Saudia Arabia and Russia's nightmare: US oil and gas production soars
Saudi Arabia and Russia's worst nightmares have just worsened: the US is now projected to become an even bigger producer and exporter of oil and gas over the next two years.
The OPEC+ group, led by the Saudis, recently abandoned their production cuts of 2.2 million barrels a day as global oil prices failed to rise. Weakening demand and increased production from non-OPEC sources, including small OPEC member countries, forced the Saudis to cut February sales prices to Asia by $2 per barrel, the largest cut in over two years.
Record production levels in the US, with over 5 million barrels a day in exports in late 2023, contributed to the sluggish oil market, particularly after the post-invasion rush in Gaza.
Now, the US Energy Information Administration (EIA) forecasts record US oil production in 2024 and even higher numbers in the following year.
In its first Short-Term Energy Outlook for 2024, the agency predicts US crude production will reach a record 13.21 million barrels per day (bpd) in 2024, rising to 13.4 million bpd in 2025. This projection represents a growth of 290,000 bpd this year, higher than the previous estimate of 180,000 bpd.
The EIA notes that the decrease in active oil rig numbers over the past year has slowed US production growth. Nevertheless, it expects production to continue increasing due to improved well efficiency.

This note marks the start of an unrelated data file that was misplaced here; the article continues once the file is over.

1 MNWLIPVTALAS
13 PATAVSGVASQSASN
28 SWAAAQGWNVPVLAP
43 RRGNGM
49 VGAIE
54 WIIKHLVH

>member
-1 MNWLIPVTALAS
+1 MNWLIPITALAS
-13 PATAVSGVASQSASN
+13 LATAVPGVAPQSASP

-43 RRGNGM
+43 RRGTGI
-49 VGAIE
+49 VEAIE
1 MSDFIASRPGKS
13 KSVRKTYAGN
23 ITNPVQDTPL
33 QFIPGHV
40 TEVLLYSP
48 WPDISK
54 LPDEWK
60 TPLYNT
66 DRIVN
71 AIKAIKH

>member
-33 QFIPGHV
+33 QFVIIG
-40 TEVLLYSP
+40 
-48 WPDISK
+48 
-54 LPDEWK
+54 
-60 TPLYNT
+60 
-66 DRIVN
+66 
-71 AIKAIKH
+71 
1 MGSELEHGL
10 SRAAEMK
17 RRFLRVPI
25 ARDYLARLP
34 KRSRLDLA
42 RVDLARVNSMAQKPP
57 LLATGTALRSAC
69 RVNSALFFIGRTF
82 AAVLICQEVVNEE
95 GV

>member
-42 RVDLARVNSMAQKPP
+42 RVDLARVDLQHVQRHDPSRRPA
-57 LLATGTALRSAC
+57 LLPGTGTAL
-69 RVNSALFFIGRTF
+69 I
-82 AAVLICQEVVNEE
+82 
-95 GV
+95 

While global oil and gas production is expected to rise by 0.6 million bpd in 2024 (down from 1.7 million bpd in 2023), the EIA anticipates a demand increase of 1.4 million bpd this year and 1.2 million bpd next year.
The EIA predicts that OPEC+ production cuts will lead to global oil inventory withdrawals in the first quarter of 2024. However, inventory is expected to build up in the latter part of 2024 as slowing demand growth is surpassed by rising supply growth.
Notably, the EIA foresees an increase in output from Guyana, from 400,000 to 700,000 barrels a day by the end of 2025, making it a significant new source of oil.
Furthermore, US natural gas production, demand, and liquefied natural gas (LNG) exports are expected to reach record highs in 2024. Dry gas production is projected to rise to 105.04 billion cubic feet per day (bcfd) in 2024 and 106.38 bcfd in 2025. Domestic gas consumption is forecasted to increase from 88.90 bcfd in 2023 to 89.89 bcfd in 2024 before easing to 89.66 bcfd in 2025.
US LNG exports are estimated to reach 12.36 bcfd in 2024 and 14.43 bcfd in 2025, up from 2023's record of 11.84 bcfd.
On the other hand, coal production and use are declining, with the EIA projecting a decrease in US coal production to the lowest levels since the 1960s. Solar energy is emerging as a significant growth source, with the EIA forecasting an increase in solar generation share to 7.0% by 2025.
In summary, the US is set to become a dominant player in oil and gas production, causing challenges for traditional oil-producing nations like Saudi Arabia and Russia while solar energy continues to grow as a key energy source.
Glenn Dyer has been a finance journalist and TV producer for more than 40 years. He has worked at Maxwell Newton Publications, Queensland Newspapers, AAP, The Australian Financial Review, The Nine Network and Crikey.